Normally I imagine one of the heroines from my various novels – most recently Maggs Cooper from “Saving Grace” who I suspect is just a slightly older version of Helena Aynslea from the Sea View Cafe. Over the years I’ve come to imagine her in great detail, including her cheeky grin in response. But last night, instead, a scene popped into my head from a climb I did in 2015, when I paused to look back along the Beda Fell Ridge towards Hallin Fell, in the Lake District. It was just a flash, but stunning in its detail and the mood of soft light as it played upon the sunny uplands. Coming to me on a wet and windy night in December, it was a powerful reminder that it won’t always be dark at tea-time.

The run down to the solstice always knocks me flat. Suddenly the light has gone and we’re commuting in the dark again, mornings and evenings, driving up and down the motorway – long sections with no cats eyes now, and the white lane-markers grubbed off. Yet still the traffic rushes headlong, streaking past me as I maintain a steady pedestrian fifty-six mph while squinting mole-like into the gloom,  intermittently blinded by super-bright-luxury headlights coming at me the other way.

And then there are the trivial challenges. Things fall apart at this time of year. Things like the boiler, awakened from its summer repose, and the way it suddenly begins to make unfamiliar noises as it picks up the load for winter, and there are drips from inside the conservatory which may be a leak forced through by the hammering onslaught of extraordinarily heavy rains, or it may just be condensation – the difference is about three hundred quid. Then there are the not-so-small things like how my good lady narrowly avoided injury in a coach crash in Derbyshire this week, and how for a moment my own life hung in balance as I waited for news.

Meanwhile number two son struggles gamely out each bloodshot morn to a job that expects CEO levels of commitment for minimum pay, taking the shine somewhat from his first degree. His boss is a caricature of incivility, on whom I shall have my revenge by immortalising him as an arsehole delivered a spectacular comeuppance in a future novel. Then number one son struggles gamely to find any work at all and I wish the world would just open it’s door a crack and let him in – I mean he’s a bright lad, keen to work, and works hard, so just cut him some slack damn you! And then there’s a good writer friend of mine who’s lost his mind, and now inhabits a dream-like world where sometimes he recognises friends and family, but is generally unable to tell them apart from other characters that are entirely imagined.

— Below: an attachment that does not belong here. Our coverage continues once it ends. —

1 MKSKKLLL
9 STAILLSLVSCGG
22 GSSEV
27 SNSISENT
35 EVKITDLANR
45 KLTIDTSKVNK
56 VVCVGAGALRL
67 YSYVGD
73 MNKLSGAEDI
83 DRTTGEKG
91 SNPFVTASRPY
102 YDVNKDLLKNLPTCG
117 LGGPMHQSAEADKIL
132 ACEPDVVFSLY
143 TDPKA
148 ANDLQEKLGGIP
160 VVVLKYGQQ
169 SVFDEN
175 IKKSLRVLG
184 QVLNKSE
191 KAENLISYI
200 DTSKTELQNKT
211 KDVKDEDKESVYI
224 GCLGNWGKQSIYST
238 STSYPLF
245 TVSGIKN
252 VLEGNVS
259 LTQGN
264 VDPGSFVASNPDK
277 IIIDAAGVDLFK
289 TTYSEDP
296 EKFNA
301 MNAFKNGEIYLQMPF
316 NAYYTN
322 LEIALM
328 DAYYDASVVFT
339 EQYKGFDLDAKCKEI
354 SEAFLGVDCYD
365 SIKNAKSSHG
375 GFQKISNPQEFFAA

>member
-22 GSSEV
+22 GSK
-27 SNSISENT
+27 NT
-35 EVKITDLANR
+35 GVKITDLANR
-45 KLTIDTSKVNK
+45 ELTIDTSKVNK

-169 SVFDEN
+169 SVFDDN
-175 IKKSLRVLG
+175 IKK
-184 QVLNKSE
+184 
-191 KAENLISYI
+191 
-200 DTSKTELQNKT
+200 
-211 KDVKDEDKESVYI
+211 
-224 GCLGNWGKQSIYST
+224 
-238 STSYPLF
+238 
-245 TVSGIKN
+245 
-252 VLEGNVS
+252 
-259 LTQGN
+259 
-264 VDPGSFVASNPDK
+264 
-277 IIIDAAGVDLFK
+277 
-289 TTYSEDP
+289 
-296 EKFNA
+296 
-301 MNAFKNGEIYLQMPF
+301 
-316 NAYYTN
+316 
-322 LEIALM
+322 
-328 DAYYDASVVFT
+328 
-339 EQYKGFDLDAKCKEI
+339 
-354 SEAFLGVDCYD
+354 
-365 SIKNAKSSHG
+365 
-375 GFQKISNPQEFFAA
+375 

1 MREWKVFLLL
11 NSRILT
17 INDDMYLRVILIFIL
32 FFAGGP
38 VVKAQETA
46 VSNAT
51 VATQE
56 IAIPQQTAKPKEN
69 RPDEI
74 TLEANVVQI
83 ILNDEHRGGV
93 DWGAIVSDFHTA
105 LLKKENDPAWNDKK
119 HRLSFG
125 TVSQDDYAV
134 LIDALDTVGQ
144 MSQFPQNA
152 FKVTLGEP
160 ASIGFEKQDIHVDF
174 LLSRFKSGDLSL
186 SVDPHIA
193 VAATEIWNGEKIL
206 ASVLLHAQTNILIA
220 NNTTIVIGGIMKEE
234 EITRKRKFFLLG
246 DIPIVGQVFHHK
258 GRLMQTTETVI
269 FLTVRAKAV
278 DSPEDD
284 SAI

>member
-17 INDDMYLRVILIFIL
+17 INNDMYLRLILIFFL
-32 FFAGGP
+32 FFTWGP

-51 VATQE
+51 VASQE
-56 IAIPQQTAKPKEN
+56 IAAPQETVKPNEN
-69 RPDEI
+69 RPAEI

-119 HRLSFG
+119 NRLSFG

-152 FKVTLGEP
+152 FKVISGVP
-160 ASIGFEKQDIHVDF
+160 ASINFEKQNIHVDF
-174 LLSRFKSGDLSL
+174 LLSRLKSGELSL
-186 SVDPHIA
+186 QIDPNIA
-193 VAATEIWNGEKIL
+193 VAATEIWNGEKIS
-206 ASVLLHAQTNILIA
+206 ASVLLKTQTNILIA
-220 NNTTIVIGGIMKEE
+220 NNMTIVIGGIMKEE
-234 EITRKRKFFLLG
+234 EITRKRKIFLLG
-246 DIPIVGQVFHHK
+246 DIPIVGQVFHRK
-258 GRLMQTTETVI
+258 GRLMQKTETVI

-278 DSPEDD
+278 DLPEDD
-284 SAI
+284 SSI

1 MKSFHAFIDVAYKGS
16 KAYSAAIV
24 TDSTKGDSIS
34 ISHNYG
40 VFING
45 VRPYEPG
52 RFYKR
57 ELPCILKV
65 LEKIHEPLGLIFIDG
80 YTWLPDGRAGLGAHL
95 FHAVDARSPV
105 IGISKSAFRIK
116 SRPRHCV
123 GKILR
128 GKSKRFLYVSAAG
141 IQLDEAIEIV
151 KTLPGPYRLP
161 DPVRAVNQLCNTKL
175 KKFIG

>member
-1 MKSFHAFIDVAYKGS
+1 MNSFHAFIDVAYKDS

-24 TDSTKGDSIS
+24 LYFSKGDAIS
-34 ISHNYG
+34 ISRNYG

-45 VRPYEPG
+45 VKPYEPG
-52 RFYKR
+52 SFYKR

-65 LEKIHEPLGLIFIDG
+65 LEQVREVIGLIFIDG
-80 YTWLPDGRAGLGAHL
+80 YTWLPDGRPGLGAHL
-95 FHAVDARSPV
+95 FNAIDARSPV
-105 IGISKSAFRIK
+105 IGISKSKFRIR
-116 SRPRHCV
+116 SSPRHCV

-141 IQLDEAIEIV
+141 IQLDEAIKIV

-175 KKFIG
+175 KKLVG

Yes, the world can take on an air of threat and hopelessness at this time of year, laying bare our vulnerability to its whims, and our powerlessness to make any lasting positive change. Thus disillusioned, we tumble down the disorientating vortex to the Solstice, and on through the stupefaction of Yule, finally to skitter out onto the thin, frigid ice of January and February where anything could happen, and our naked souls are least prepared for it.

I’m sure the ancients had a way of dealing with all of this, a way of conditioning the mind into harmony with the seasons, of creating myths of meaning and ritual that protect the head and the heart, so the spirit might still thrive. And perhaps the myth said something like: when there’s no light, stay indoors and sleep.

But that’s all gone now, obliterated by this 24/7 online world where the only thing that matters is buying stuff for next year’s landfill, and where the only way to climb the ladder is to be nastier than everyone else. If all of that’s true then we are indeed inhabiting a hell of our own making. But it isn’t true, and help is at hand if we can only think ourselves sideways a bit, and find the inner smile.

I’ve noticed my own habitual response to past tragedies, the loss of loved ones and the near misses is a kind of defiance. It’s as if there is a dark power in the world that would have us throw up our hands in despair, that would have us believe there is only suffering and hardship, that we’re all ultimately alone, that there are no rich, sunny uplands to be gained after the long climb. But while this may seem to be the case – at least on the basis of the available evidence – there is no sense in abandoning one’s optimism.

Holding to optimism in the face of mischance, so far as I can tell, is not a delusion. A delusion is something ultimately harmful while optimism, though it might seem unfounded, grants us strength and the ability still to smile, to keep a light heart. Better to welcome the sun at each rising, than to lament its setting, and to trust we shall all regain the sunny uplands again, come spring.

It’s not as daft as it sounds then, so go on: open those curtains, regard the beautiful scene.

And smile.